From the rhythmic and melodic focus of the opening track, we move into darker harmonic terrain with Dripping Stones. The title evokes the soundscape that you find yourself in, with complex structures forming then dissipating from single notes and intervals, feeling somehow like the drops falling from wet stone. From this complexity emerges a brief moment of calm as we’re treated to a shimmeringly bare D major chord at c.40 seconds in. This is short-lived, as the labyrinthine structures regroup, leaving us unresolved among the raindrops.

Family Trees then launches us straight back into the percussive world of the opener. This time the groove is slow and mysterious, and the melodies subdued and melancholic. The album artwork is by Delbecq himself, and represents his ‘deeply personal connections to the music inspired by movement-centric perspectives on shadow and light.’ It is an image of a hanging mobile, inspired by one that cast a shadow on the wall of his parents’ bedroom when he was a child. For me it also conjures up family trees (especially genetic pedigree charts), perhaps another reference to his family and childhood experience? ‘Chemin sur le Crest’ takes us on a similar turn, but this time featuring a looping cycle of widely spread intervals. The almost tonal-functionality of the progression provides us with an enigmatically foreboding atmosphere.

Au Fil de la Parole is the first track in which the prepared and unprepared pitches appear as part of the same sonic landscape. It’s very strange, hauntingly placid, and beautiful.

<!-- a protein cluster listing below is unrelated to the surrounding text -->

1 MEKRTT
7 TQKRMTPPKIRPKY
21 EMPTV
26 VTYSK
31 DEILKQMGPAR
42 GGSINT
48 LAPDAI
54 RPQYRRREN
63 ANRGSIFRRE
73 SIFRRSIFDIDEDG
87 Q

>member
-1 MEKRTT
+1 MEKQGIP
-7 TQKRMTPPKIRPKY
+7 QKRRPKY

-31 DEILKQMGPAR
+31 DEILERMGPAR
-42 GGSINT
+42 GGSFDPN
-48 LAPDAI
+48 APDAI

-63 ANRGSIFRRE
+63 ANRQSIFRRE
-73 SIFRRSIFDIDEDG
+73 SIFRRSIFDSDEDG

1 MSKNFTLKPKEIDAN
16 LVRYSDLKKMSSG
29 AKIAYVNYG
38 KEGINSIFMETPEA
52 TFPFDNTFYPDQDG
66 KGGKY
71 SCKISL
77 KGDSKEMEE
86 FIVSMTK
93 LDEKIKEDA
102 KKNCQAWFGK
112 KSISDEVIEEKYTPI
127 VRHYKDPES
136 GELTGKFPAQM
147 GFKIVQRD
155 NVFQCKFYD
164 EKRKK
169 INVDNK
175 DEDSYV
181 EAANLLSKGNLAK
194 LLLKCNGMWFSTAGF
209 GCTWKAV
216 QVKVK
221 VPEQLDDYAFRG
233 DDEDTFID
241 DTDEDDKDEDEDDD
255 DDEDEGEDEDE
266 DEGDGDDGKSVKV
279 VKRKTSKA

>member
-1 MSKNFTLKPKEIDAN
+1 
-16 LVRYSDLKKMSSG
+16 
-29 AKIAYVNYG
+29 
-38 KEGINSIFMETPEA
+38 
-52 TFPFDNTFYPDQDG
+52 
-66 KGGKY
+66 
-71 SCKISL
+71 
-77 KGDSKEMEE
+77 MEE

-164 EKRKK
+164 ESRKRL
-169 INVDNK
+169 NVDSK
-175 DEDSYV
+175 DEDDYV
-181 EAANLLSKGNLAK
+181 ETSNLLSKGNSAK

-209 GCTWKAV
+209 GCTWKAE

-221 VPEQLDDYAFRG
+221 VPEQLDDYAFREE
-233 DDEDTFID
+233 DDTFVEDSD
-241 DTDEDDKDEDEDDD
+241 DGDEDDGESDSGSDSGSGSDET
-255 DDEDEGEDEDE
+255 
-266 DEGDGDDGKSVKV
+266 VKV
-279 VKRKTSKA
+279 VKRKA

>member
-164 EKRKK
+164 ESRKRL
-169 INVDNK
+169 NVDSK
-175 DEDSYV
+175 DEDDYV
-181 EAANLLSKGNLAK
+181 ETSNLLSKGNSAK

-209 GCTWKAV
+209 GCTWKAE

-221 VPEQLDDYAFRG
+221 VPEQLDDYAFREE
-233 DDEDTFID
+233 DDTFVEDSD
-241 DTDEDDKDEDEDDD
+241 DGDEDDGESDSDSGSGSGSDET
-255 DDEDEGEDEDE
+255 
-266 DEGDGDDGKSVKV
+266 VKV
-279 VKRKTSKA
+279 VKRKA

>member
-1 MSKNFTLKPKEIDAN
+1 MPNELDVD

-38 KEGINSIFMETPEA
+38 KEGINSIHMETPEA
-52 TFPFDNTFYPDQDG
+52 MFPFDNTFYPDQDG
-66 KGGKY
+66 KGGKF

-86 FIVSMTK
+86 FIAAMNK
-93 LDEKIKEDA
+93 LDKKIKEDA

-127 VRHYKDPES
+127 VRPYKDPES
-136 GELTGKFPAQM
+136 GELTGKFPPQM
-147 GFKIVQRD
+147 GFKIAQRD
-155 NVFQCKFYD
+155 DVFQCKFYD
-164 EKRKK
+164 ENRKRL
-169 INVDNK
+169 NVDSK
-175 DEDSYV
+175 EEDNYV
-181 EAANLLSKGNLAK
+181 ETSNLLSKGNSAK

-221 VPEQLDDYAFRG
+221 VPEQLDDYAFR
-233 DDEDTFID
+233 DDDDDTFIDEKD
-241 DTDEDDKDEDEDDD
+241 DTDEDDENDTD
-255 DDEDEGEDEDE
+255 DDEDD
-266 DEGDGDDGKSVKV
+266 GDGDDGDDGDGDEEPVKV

Describing his music, Delbecq says: “When I’m composing, it’s exactly like I’m looking at inventing the future shape of an object …so I look at it from different places. It’s like a 3-D way of conceiving things that has to do with optical phenomena. If I move around it, it will reveal shapes that are hidden at other angles.” The title of the next track, Anamorphoses describes an artistic technique in which the viewer can only make sense of what they are seeing from a specific vantage point. The web of rhythms that form the groove of the composition seem to provide us with just such a situation – or rather, as he suggests, there are several vantage points from which we can hear our way into what is happening. The influence of György Ligeti feels ever-present in Delbecq’s work, and this track is a case in point. Anecdotally I’ve heard that Ligeti’s personal advice to the pianist was to ‘keep doing what you’re doing,’ and I can very much believe that this is true. Various musicians have also noted a speech-like quality to his rhythmic phrasing, leading many of us to wonder if speech transcription has played a role in his musical development.

Havn en Havre (a possible allusion to a painting) is centred on a chord-cycle, over which Delbecq plays some beautiful, and harmonically adventurous, melodic lines – full of twists and turns. The intensely percussive Pair et Impair (meaning ‘even and odd’) is followed by the album closer, Broken World. The bleak chromaticism of the track’s opening gives way to a glistening, delicate melody over some unexpectedly tonal minor harmony. We’re treated to some more warped Delbecq-ian melodicism and then, after a little more darkness and a further statement of this simple theme, the piece converges towards a surprisingly positive final chord.

This is a wonderful album which I’ve really enjoyed getting my ears inside. Delbecq’s playing and writing are captivating and original. It’s a mysterious and moving artistic statement from a richly important voice in contemporary improvised music.